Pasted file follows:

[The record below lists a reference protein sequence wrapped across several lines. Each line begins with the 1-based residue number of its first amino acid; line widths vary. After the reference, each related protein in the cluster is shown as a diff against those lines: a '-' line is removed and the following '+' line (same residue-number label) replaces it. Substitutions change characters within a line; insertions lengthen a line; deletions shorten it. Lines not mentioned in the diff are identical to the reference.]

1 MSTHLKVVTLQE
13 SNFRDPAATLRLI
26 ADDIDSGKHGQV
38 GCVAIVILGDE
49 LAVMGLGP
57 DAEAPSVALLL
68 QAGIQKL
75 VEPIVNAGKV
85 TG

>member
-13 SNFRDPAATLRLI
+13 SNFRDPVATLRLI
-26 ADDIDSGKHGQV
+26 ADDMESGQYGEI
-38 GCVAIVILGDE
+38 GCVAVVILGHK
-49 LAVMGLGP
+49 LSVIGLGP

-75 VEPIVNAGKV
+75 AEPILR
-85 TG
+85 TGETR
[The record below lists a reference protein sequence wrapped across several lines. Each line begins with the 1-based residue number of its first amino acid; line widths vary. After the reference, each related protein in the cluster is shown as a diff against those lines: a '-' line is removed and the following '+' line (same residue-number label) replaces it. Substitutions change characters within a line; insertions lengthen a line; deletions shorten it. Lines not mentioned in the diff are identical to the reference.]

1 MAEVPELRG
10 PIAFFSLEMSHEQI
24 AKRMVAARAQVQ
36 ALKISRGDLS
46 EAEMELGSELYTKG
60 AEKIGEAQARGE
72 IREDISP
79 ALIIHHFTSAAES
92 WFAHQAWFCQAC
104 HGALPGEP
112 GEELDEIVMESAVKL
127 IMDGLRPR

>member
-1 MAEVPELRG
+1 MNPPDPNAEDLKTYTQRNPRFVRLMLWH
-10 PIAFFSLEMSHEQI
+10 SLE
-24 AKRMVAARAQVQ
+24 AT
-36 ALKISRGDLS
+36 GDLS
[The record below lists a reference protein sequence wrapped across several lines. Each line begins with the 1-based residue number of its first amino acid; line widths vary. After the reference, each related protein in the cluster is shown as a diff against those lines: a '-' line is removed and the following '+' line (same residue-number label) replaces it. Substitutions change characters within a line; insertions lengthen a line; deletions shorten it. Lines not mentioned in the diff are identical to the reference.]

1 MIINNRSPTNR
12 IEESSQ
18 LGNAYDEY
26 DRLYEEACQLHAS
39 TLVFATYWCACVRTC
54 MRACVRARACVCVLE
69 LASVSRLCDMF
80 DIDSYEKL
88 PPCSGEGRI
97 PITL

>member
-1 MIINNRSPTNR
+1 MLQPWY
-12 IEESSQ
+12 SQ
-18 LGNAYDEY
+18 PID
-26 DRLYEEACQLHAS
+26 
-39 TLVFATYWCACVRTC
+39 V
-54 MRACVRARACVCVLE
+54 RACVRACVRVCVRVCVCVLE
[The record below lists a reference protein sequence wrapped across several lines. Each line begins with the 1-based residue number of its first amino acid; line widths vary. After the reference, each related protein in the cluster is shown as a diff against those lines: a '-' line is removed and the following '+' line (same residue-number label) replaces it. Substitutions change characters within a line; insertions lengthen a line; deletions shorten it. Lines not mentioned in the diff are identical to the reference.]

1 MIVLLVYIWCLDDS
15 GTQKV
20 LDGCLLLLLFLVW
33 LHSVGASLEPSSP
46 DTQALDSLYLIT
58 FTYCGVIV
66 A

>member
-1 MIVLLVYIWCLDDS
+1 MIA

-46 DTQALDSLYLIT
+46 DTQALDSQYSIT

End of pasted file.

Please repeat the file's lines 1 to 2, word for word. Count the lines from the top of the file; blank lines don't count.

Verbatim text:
[The record below lists a reference protein sequence wrapped across several lines. Each line begins with the 1-based residue number of its first amino acid; line widths vary. After the reference, each related protein in the cluster is shown as a diff against those lines: a '-' line is removed and the following '+' line (same residue-number label) replaces it. Substitutions change characters within a line; insertions lengthen a line; deletions shorten it. Lines not mentioned in the diff are identical to the reference.]

1 MSTHLKVVTLQE